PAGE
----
Zoom in on ButterfliesBy Kate Hofmann
Butterflies are fluttering by! Which ones will catch your eye?
On a summer day in almost any garden, meadow, or field, you might see butterflies flitting among the flowers. At right are just a few of the many common butterflies found in North America.
Some are good at blending in—or looking like something they aren’t! Notice how the question mark’s folded wings look like brown, dead leaves? Others, such as the monarch, are brightly colored. This can warn enemies that they are full of bad-tasting poisons. Eyespots can also scare away a would-be muncher. See how the buckeye seems to be staring back at you?
The closer you look, the more details you’ll see. The hairstreak has striped legs and antennae (an-TEN-ee). The skipper has extra-large eyes. The plain-looking cabbage white is easy to find in gardens everywhere. It came from Europe and is now one of the most common butterflies in the world.
BECOMING A BUTTERFLY
The amazing change from crawling caterpillar to graceful butterfly is called metamorphosis (meht-uh-MORF-uh-sis). Here’s how one kind of butterfly makes the journey.
A Great Transformation
A beautiful spicebush swallowtail butterfly starts life as something totally different: a tiny, bumpy caterpillar.
The caterpillar grows quickly. When its skin gets too tight, it sheds it (or molts). The new, softer skin underneath can then stretch to fit the growing body. With each molt, the caterpillar changes again. Soon it is green and blends in with the leaves it eats at night. During the day, it rolls a leaf edge around itself to hide (see photo above).
A caterpillar’s job is to eat and grow. (It can end up more than 100 times bigger than when it first hatched!) When a swallowtail caterpillar is fully grown, it spins a silk thread and attaches it like a seatbelt to a branch or leaf. Then it molts one more time to become a chrysalis (KRIS-uh-lis). A chrysalis is like a changing room. Inside, body parts get rearranged as the caterpillar turns into a butterfly.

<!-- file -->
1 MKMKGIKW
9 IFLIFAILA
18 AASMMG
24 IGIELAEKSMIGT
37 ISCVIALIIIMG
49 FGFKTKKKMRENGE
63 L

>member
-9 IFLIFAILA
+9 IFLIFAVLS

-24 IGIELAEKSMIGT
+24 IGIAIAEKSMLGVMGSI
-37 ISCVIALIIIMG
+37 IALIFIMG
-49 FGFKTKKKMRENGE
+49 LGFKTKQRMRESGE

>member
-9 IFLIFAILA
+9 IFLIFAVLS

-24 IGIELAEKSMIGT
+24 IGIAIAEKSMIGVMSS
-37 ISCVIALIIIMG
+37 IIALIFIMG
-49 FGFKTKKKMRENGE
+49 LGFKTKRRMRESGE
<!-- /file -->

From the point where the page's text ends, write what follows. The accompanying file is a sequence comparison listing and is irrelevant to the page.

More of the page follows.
Depending on the time of year, a swallowtail may spend the whole winter as a chrysalis, or it may merge in just 10 to 20 days. Then it’s a butterfly!
A butterfly is built for flying, fueling up, and finding a mate.
A Butterfly’s Body
Butterflies are insects, and that means they have six legs. (Certain butterflies appear to have only four legs. That’s because the two front legs are so small, they can hardly be seen.) Like all insects, a butterfly has a three-part body with a head, thorax, and abdomen. Four wings are attached to the thorax.
When flying, a butterfly uses its two antennae to help keep its balance and to find its way. It also uses them to pick up the scents of flowers and mates.
To taste, butterflies use their feet! They can land on a flower and tell if it’s a good place to find nectar. Females also use their feet to find the right kinds of leaves to lay eggs on. That’s important because hungry caterpillars must have the right kind of food as soon as they hatch.
Now that you’ve seen some butterflies up close, flit on outside and see what kinds you can find!